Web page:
Surrey’s Struggles

Winless in the County Championship and just 2 victories in 7 games in the YB40, Surrey’s season is unravelling at pace. Analysing the reasons for Surrey’s slump, fingers point towards the club’s recruitment policy in recent times and raises questions about the quality of the youth.

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It was hoped that a change of setting in front of a large crowd at Guildford would be the catalyst needed to kick start Surrey’s inauspicious opening to the 2013 season. However, 7 games in to the County Championship and still awaiting their first win, Chris Adams hopes at the beginning of the season for a title challenge now appear way far off the mark. Moreover, after their defeat to Lancashire in the YB40, there is a feeling that they virtually need to win all remaining games to stand a chance of reclaiming the title they won back in 2011.

Back in April, team director Chris Adams claimed that he felt this was the strongest squad he had at his disposal as he headed into his fifth full season at the club. Whether this was merely fighting talk or Adams speaking his mind is unclear, however the reality is that Surrey are now staring down the barrel of a relegation dog fight. It was hoped that by bringing in an experienced, successful and iconic leader in the form of Graeme Smith, a side made up of well-seasoned professionals and exciting youngsters could combine to formulate a dominant unit in all forms of cricket. However, whilst it is perhaps too early to draw conclusions, as the midpoint of the season has yet to be reached, the signs are worrying for the supporters.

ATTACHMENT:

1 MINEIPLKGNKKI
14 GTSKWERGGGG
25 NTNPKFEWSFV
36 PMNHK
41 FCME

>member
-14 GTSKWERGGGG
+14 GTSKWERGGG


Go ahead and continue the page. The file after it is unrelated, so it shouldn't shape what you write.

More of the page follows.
At the end of the 2011 season, as Surrey saw off Somerset on a late summer’s afternoon it was finally agreed that Chris Adams was beginning to deliver what he had promised upon his appointment in 2008. The weather that day varied from bright sunshine to torrential downpour, as Surrey picked up their first piece of silverware since their County Championship Division 2 crown in 2006. The team were playing an exciting and aggressive brand of cricket, promoting potential England internationals, who were complemented by the experience of past internationals in the form of Gareth Batty, Zander De Bruyn and Mark Ramprakash.

However, despite staving off relegation from Division 1 in 2012, almost single-handedly thanks to the bravery, tenacity and dogged ‘never say die’ attitude of stand-in skipper Gareth Batty, the nucleus of the squad had been ripped out. Tom Maynard was a man with a huge personality and extraordinary ability who was the embodiment of arguably the most energised and exciting side in county cricket. Moreover, Rory Hamilton-Brown was putting two fingers up to those critics who suggested he was too young, and simply not good enough to lead a club with such a rich heritage.  Both played the game in a manner that exuded confidence, backing their attacking instincts even in game situations where a cautious and cagey approach seemed most appropriate.